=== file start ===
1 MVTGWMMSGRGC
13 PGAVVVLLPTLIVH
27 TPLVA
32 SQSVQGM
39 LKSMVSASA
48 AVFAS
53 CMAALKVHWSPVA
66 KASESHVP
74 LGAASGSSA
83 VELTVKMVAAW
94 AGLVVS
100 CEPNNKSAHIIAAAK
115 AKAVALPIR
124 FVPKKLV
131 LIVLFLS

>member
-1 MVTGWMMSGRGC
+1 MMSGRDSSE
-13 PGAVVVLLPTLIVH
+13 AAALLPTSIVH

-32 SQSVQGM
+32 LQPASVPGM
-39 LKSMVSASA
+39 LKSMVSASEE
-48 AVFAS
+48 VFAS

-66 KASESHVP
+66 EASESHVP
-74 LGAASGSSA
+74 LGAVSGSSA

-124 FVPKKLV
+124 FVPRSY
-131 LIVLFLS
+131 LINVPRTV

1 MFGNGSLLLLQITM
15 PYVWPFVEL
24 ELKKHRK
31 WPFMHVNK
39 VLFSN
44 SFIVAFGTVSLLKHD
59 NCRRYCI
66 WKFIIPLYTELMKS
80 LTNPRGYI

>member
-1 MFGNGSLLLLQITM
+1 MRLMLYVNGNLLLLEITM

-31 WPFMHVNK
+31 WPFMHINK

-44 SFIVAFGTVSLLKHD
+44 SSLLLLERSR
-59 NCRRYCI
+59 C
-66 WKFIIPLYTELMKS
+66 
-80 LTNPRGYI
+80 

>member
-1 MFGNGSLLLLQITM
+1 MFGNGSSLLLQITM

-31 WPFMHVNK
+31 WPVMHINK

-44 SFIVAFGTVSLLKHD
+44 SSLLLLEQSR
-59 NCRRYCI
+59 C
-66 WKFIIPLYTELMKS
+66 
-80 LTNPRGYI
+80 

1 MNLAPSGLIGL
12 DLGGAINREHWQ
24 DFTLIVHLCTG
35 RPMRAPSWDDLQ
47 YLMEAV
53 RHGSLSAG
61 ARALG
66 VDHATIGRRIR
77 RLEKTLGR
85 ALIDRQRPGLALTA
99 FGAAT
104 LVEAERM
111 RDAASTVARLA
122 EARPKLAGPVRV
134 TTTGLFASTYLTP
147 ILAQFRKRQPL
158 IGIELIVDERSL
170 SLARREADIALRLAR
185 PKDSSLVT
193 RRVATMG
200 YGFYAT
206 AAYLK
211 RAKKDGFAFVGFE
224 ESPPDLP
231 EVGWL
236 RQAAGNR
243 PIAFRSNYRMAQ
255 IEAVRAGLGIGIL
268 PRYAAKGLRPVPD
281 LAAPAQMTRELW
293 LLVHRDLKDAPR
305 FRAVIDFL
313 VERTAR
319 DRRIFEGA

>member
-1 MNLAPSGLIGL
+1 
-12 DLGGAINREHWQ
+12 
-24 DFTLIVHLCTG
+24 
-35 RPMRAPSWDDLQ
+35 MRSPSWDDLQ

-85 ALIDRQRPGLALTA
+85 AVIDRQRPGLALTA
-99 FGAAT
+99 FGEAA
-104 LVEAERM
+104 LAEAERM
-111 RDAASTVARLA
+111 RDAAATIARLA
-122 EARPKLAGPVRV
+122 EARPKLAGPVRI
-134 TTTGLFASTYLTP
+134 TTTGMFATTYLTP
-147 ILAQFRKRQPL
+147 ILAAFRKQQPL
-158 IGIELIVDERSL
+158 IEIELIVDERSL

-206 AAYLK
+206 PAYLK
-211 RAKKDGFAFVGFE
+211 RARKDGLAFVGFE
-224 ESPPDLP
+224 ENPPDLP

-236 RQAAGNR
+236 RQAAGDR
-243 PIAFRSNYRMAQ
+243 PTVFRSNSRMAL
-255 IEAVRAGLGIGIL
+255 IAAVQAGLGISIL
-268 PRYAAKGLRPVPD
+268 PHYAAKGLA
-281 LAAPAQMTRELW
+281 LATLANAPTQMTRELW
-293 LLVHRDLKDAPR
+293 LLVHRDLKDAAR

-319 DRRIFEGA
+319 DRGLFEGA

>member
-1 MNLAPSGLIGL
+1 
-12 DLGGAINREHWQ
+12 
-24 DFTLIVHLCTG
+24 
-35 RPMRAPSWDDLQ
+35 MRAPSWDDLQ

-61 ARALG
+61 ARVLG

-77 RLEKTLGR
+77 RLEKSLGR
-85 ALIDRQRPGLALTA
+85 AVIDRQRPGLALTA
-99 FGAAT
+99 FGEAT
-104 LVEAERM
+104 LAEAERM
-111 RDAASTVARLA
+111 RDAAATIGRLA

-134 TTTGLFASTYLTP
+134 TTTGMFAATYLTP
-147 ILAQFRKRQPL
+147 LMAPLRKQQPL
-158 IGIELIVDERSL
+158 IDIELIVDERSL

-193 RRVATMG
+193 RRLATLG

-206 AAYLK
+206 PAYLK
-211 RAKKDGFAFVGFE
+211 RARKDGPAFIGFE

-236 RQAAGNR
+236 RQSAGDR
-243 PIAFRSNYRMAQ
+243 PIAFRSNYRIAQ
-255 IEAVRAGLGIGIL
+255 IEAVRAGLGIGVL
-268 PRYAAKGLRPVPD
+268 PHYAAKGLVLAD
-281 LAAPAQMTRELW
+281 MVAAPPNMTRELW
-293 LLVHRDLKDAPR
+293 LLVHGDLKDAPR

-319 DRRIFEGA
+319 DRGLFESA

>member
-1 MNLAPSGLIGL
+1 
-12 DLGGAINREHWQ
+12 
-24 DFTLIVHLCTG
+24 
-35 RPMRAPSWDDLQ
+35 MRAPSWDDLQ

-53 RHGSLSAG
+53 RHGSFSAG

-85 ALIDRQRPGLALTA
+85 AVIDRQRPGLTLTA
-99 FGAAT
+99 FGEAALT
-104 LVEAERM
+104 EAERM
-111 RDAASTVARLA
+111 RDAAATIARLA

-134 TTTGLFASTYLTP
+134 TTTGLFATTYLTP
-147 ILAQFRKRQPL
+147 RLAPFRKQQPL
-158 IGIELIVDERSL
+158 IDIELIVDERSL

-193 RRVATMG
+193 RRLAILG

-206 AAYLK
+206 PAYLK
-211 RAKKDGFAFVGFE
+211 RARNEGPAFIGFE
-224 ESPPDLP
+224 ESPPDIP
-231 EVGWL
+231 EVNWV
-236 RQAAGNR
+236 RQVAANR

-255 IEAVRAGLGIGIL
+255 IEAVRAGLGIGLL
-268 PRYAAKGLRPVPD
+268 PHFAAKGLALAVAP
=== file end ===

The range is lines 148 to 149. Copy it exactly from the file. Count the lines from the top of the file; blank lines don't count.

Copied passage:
+319 DRGLFEGA

>member